Lord Bach

My Lords, we recognise the value of a diversity of routes into teaching, including undergraduate and postgraduate entry. But to ensure an adequate supply of the subject specialists, who are specially needed in the later stages of secondary education, teaching must be able to attract the best graduates. That is why the Government have adopted the policy that they have. We have to make the best and most efficient use of funds available. Shortages are greatest in secondary teacher training. Most secondary teachers qualify through the postgraduate route. However, in the present buoyant economic circumstances, competition to recruit the best new graduates is fierce.

It is on that basis that we think that the way in which we have treated this problem is fair. But I have to say that the noble Baroness certainly has a nerve. For years the status of teachers, whether primary or secondary, was downgraded, so that the noble calling of teaching became somehow a second-rate occupation not comparable to other more lucrative employment, whatever its value. We are determined to bring that state of affairs to an end. That is why we have done what we have. We have come a long way. It is not possible to put right in three years the damage that was clone over 18 years.

Baroness Blatch

My Lords, that is not an answer to the question that I asked.

Lord Quirk

My Lords, numbers are of course important but 30 also is quality. Is the Minister satisfied with the standard achieved by recruits to teaching as measured by, let us say, A-level scores or degree results; and are those standards rising?

Lord Bach

My Lords, we cannot be entirely satisfied, but standards are rising.

Baroness Sharp of Guildford

My Lords, can the Minister say wnether, despite last year's "golden hellos", it is still the case that we are losing more specialist physics and chemistry teachers than we are gaining by recruitment? Is it still the case that a disproportionate number of those who are being recruited have third-class degrees in scientific subjects and mathematics?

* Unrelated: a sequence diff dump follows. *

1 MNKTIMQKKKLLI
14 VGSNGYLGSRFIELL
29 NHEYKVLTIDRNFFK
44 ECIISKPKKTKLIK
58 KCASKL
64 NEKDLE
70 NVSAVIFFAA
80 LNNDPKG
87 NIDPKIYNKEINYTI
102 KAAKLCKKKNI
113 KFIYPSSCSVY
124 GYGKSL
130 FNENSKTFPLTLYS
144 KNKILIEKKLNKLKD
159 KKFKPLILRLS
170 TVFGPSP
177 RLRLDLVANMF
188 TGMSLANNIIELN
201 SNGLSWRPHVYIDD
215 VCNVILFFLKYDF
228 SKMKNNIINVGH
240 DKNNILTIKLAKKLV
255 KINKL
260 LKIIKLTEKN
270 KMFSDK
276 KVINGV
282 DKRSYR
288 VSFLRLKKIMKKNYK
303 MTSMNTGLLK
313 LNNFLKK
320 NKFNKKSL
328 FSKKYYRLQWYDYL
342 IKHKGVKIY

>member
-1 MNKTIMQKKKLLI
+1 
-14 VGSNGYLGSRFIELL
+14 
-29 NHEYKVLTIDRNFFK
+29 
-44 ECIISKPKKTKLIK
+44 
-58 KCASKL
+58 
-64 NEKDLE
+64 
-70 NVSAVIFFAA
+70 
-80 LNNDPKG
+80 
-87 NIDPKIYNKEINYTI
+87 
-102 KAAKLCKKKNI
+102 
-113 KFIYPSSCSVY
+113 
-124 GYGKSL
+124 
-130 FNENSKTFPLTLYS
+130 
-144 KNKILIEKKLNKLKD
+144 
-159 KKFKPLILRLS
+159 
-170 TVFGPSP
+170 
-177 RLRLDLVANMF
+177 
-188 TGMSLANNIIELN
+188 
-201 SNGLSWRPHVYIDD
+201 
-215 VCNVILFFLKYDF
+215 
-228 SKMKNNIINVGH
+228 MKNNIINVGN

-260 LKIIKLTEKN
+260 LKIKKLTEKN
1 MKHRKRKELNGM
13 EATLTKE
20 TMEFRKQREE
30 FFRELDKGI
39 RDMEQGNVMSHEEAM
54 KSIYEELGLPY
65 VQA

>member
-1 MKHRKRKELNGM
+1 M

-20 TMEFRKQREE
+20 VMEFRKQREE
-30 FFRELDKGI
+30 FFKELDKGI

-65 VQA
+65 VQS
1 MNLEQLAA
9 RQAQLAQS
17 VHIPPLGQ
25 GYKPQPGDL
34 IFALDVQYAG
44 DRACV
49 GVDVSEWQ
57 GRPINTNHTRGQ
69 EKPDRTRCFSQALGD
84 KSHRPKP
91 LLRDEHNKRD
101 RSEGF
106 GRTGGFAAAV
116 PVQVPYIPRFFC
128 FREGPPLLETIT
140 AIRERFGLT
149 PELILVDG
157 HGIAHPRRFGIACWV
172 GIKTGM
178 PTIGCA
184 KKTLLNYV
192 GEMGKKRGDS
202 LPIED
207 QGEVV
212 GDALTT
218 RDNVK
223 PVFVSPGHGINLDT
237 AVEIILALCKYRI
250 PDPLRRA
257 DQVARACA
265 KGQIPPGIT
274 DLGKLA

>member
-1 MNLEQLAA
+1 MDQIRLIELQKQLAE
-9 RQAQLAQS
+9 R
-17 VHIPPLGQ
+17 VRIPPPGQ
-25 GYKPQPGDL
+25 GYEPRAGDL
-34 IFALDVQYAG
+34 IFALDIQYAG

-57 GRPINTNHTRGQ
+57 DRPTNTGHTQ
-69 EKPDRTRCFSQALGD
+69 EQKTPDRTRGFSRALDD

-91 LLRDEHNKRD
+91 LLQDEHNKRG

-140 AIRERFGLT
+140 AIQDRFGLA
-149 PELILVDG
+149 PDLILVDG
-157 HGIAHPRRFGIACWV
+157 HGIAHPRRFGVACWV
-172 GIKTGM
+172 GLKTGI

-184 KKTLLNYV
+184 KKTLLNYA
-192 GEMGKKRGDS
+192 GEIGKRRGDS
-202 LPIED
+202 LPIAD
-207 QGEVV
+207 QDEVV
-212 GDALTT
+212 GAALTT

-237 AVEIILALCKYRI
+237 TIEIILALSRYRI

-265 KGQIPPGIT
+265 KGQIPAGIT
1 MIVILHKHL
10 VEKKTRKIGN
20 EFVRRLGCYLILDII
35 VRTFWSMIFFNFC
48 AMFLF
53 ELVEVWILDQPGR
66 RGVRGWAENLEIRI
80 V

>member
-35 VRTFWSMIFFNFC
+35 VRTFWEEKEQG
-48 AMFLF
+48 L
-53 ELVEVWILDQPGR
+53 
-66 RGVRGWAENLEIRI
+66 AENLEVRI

Lord Bach

My Lords, we are determined to raise standards, and I think that the noble Baroness ought to give what has been announced an opportunity to work to see what is the answer to her question.

Lord Strabolgi

My Lords, do these incentives and improvements mean that the Government will now be able to introduce more foreign language teaching at the primary stage? That is the best way to learn, as our foreign partners have found.

Lord Bach

My Lords, the Government certainly support primary teaching of modern languages. We very much hope that what we put into effect will assist that.

Baroness Platt of Writtle

My Lords, last month the DTI published two reports on science teachers and technology matters. They were prepared by the Council for Science and Technology and are excellent reports. What are the Government going to do about putting their recommendations into effect, particularly in terms of continued professional development of both primary and secondary school teachers, so that they have the confidence to put forward their fast-moving subject well and with inspiration to boys and girls in our schools?

Lord Bach

My Lords, the noble Baroness has asked a very important question. I should like to write to the noble Baroness setting out in full what the Government propose to do about those reports.